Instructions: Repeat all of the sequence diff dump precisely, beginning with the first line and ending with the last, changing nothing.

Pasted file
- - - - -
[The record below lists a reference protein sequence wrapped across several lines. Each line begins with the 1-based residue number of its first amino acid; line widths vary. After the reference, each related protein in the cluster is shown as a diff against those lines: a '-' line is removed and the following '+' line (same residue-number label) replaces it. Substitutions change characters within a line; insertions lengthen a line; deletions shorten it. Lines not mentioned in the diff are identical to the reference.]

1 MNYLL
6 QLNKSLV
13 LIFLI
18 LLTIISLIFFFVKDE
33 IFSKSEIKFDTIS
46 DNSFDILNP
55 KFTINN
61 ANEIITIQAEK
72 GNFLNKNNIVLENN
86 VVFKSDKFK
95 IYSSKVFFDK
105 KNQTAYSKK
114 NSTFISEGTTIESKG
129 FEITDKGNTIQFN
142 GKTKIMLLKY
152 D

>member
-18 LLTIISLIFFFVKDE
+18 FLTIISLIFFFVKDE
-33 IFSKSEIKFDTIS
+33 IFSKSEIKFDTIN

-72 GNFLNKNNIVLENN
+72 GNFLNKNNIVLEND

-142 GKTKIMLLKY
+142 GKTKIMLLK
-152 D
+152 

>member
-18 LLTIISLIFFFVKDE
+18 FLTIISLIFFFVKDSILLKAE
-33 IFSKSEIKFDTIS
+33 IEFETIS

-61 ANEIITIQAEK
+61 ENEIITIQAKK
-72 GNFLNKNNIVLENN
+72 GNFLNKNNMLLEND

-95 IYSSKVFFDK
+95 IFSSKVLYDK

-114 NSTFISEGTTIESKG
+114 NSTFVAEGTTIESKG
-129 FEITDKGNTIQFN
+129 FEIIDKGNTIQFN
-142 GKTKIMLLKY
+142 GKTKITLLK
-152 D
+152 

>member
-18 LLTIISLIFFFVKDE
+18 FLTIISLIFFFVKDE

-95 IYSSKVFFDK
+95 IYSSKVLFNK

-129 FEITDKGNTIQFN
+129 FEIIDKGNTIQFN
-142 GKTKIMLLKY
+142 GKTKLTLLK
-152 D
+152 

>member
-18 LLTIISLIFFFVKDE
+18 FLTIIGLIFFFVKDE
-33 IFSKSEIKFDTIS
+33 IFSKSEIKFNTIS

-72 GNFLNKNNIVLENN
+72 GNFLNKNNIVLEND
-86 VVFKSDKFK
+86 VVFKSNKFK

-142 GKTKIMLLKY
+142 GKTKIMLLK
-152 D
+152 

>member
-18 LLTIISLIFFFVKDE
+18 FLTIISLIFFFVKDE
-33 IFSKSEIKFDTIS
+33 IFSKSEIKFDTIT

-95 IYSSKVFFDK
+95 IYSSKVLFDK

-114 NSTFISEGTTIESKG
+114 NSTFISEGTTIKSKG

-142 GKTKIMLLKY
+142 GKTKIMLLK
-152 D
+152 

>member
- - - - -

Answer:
[The record below lists a reference protein sequence wrapped across several lines. Each line begins with the 1-based residue number of its first amino acid; line widths vary. After the reference, each related protein in the cluster is shown as a diff against those lines: a '-' line is removed and the following '+' line (same residue-number label) replaces it. Substitutions change characters within a line; insertions lengthen a line; deletions shorten it. Lines not mentioned in the diff are identical to the reference.]

1 MNYLL
6 QLNKSLV
13 LIFLI
18 LLTIISLIFFFVKDE
33 IFSKSEIKFDTIS
46 DNSFDILNP
55 KFTINN
61 ANEIITIQAEK
72 GNFLNKNNIVLENN
86 VVFKSDKFK
95 IYSSKVFFDK
105 KNQTAYSKK
114 NSTFISEGTTIESKG
129 FEITDKGNTIQFN
142 GKTKIMLLKY
152 D

>member
-18 LLTIISLIFFFVKDE
+18 FLTIISLIFFFVKDE
-33 IFSKSEIKFDTIS
+33 IFSKSEIKFDTIN

-72 GNFLNKNNIVLENN
+72 GNFLNKNNIVLEND

-142 GKTKIMLLKY
+142 GKTKIMLLK
-152 D
+152 

>member
-18 LLTIISLIFFFVKDE
+18 FLTIISLIFFFVKDSILLKAE
-33 IFSKSEIKFDTIS
+33 IEFETIS

-61 ANEIITIQAEK
+61 ENEIITIQAKK
-72 GNFLNKNNIVLENN
+72 GNFLNKNNMLLEND

-95 IYSSKVFFDK
+95 IFSSKVLYDK

-114 NSTFISEGTTIESKG
+114 NSTFVAEGTTIESKG
-129 FEITDKGNTIQFN
+129 FEIIDKGNTIQFN
-142 GKTKIMLLKY
+142 GKTKITLLK
-152 D
+152 

>member
-18 LLTIISLIFFFVKDE
+18 FLTIISLIFFFVKDE

-95 IYSSKVFFDK
+95 IYSSKVLFNK

-129 FEITDKGNTIQFN
+129 FEIIDKGNTIQFN
-142 GKTKIMLLKY
+142 GKTKLTLLK
-152 D
+152 

>member
-18 LLTIISLIFFFVKDE
+18 FLTIIGLIFFFVKDE
-33 IFSKSEIKFDTIS
+33 IFSKSEIKFNTIS

-72 GNFLNKNNIVLENN
+72 GNFLNKNNIVLEND
-86 VVFKSDKFK
+86 VVFKSNKFK

-142 GKTKIMLLKY
+142 GKTKIMLLK
-152 D
+152 

>member
-18 LLTIISLIFFFVKDE
+18 FLTIISLIFFFVKDE
-33 IFSKSEIKFDTIS
+33 IFSKSEIKFDTIT

-95 IYSSKVFFDK
+95 IYSSKVLFDK

-114 NSTFISEGTTIESKG
+114 NSTFISEGTTIKSKG

-142 GKTKIMLLKY
+142 GKTKIMLLK
-152 D
+152 

>member